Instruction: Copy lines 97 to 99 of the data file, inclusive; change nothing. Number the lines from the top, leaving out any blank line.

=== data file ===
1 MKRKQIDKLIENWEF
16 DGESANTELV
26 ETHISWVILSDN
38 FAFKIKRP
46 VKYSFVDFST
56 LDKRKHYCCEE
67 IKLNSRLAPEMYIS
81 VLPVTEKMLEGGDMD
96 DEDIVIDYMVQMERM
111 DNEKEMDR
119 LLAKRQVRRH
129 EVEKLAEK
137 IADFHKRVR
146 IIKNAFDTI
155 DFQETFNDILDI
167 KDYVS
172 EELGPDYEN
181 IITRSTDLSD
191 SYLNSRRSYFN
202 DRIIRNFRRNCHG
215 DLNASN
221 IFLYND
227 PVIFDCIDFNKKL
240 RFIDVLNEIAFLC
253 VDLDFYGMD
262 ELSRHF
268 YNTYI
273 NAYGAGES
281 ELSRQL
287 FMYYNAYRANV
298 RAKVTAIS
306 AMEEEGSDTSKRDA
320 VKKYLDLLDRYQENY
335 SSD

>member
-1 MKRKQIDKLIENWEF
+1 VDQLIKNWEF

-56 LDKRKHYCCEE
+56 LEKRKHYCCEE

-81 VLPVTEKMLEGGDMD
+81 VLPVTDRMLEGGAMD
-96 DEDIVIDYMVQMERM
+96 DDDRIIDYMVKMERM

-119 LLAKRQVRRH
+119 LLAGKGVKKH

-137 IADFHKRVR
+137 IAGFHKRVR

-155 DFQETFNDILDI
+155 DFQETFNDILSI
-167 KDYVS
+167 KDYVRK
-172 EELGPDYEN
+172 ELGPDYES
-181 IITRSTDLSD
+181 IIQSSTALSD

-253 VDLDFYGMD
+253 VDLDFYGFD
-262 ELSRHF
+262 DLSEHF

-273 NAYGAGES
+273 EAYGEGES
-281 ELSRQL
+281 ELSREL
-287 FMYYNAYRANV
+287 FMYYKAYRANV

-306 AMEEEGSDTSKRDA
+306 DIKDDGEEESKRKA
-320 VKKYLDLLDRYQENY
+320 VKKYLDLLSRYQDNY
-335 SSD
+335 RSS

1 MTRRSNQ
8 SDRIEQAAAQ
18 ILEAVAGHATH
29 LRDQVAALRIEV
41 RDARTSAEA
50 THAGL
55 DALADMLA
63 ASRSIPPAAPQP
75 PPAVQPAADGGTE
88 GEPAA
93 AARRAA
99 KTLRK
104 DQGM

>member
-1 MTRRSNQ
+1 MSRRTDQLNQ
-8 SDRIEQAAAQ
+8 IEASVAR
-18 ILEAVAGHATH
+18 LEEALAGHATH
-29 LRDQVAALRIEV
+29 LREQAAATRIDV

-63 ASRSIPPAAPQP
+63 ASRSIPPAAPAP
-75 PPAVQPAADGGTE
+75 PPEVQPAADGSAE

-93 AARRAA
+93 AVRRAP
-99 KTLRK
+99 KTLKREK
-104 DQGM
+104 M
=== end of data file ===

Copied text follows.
+75 PPEVQPAADGSAE

-93 AARRAA
+93 AVRRAP